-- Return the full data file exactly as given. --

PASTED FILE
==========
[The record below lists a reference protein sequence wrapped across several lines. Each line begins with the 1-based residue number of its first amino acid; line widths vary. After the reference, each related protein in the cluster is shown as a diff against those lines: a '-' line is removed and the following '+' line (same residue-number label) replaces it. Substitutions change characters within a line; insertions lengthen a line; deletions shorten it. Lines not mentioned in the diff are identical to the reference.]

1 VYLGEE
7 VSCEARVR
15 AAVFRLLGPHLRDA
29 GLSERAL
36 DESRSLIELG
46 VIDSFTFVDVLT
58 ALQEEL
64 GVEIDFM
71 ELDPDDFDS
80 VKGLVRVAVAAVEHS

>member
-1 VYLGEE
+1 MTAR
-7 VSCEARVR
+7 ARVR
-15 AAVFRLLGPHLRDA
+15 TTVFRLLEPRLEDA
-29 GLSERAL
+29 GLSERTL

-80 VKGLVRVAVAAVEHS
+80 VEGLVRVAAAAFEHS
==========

[The record below lists a reference protein sequence wrapped across several lines. Each line begins with the 1-based residue number of its first amino acid; line widths vary. After the reference, each related protein in the cluster is shown as a diff against those lines: a '-' line is removed and the following '+' line (same residue-number label) replaces it. Substitutions change characters within a line; insertions lengthen a line; deletions shorten it. Lines not mentioned in the diff are identical to the reference.]

1 VYLGEE
7 VSCEARVR
15 AAVFRLLGPHLRDA
29 GLSERAL
36 DESRSLIELG
46 VIDSFTFVDVLT
58 ALQEEL
64 GVEIDFM
71 ELDPDDFDS
80 VKGLVRVAVAAVEHS

>member
-1 VYLGEE
+1 MTAR
-7 VSCEARVR
+7 ARVR
-15 AAVFRLLGPHLRDA
+15 TTVFRLLEPRLEDA
-29 GLSERAL
+29 GLSERTL

-80 VKGLVRVAVAAVEHS
+80 VEGLVRVAAAAFEHS